[0074] Implementations may include one or more of the following features. The apparatus where the means for splitting beams is a diffractive optical element. The apparatus where the means for splitting beams is a holographic optical element. The apparatus where the means for splitting beams is mounted on a convex side of a curved lens. The apparatus where the means for splitting beams is mounted on a concave side of a curved lens. The apparatus where the waveguiding means include a first HOE that is attached to a convex side of the curved lens and a second HOE that is attached to a concave side of the curved lens. The apparatus where the means for decoupling diverts the plurality of light beams out of the curved lens to form multiple eyeboxes. The apparatus where the curved lens is made of a material with a corresponding maximum total internal reflection angle, and where the holographic coupling angle is smaller than the internal reflection angle. The apparatus where the curved lens is a toric lens shape. The apparatus where incident light beam is a laser projected from a stem of a glasses frame, where the glasses frame is securing the curved lens. Implementations of the described techniques may include hardware, a method or process, or computer software on a computer-accessible medium.

Example 6

[0075] A system of one or more computers can be configured to perform particular operations or actions by virtue of having software, firmware, hardware, or a combination of them installed on the system that in operation causes or cause the system to perform the actions. One or more computer programs can be configured to perform particular operations or actions by virtue of including instructions that, when executed by data processing apparatus, cause the apparatus to perform the actions. One general aspect includes a head mountable display system for guiding beams of light, including: a frame. The head mountable display system also includes an image processing integrated circuit mounted in the frame. The head mountable display system also includes an optical engine mounted in the frame; and a curved lens mounted in the frame, the curved lens. The head mountable display system also includes a beam splitter attached to the curved lens for splitting a light beam from the optical engine into a plurality of light beams. The head mountable display system also includes a coupling holographic optical element (hoe) attached to the curved lens to divert the plurality of light beams to a holographic coupling angle. The head mountable display system also includes a pair of waveguide hoes to reflect the plurality of light beams within the curved lens. The head mountable display system also includes a decoupling hoe to divert the plurality of light beams from a holographic coupling angle out of the curved lens. Other embodiments of this aspect include corresponding computer systems, apparatus, and computer programs recorded on one or more computer storage devices, each configured to perform the actions of the methods.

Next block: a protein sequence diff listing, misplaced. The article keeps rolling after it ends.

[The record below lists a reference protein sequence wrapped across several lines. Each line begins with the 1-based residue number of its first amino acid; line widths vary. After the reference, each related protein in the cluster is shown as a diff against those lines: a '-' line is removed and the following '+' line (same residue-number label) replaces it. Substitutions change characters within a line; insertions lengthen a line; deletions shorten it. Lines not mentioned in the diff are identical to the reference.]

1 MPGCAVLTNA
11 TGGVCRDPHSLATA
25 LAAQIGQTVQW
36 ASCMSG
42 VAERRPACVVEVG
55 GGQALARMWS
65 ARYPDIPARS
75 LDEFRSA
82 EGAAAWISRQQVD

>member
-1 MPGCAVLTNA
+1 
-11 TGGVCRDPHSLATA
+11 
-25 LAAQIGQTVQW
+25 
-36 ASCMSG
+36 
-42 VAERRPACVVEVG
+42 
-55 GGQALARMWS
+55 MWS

[0076] Implementations may include one or more of the following features. The system where the waveguide hoes include a first hoe that is attached to a convex side of the curved lens and a second hoe that is attached to a concave side of the curved lens. The system where the decoupling hoe diverts the plurality of light beams out of the curved lens to form multiple eyeboxes. The system where the curved lens is made of a material with a corresponding maximum total internal reflection angle, and where the holographic coupling angle is smaller than the internal reflection angle. The system where the optical engine includes: a laser diode to generate a light beam; and a micro-electro-mechanical system (mems) mirror to direct the light beam towards the curved lens. The system including a wireless transceiver to provide data to the image processing integrated circuit for display by the head mountable display device. The system including a wireless computing device to couple to the wireless transceiver to transmit image data for display by the head mountable display device. Implementations of the described techniques may include hardware, a method or process, or computer software on a computer-accessible medium.

[0077] While the present techniques have been described with respect to a limited number of embodiments, those skilled in the art can appreciate numerous modifications and variations therefrom. It is intended that the appended claims cover all such modifications and variations as fall within the true spirit and scope of this present techniques.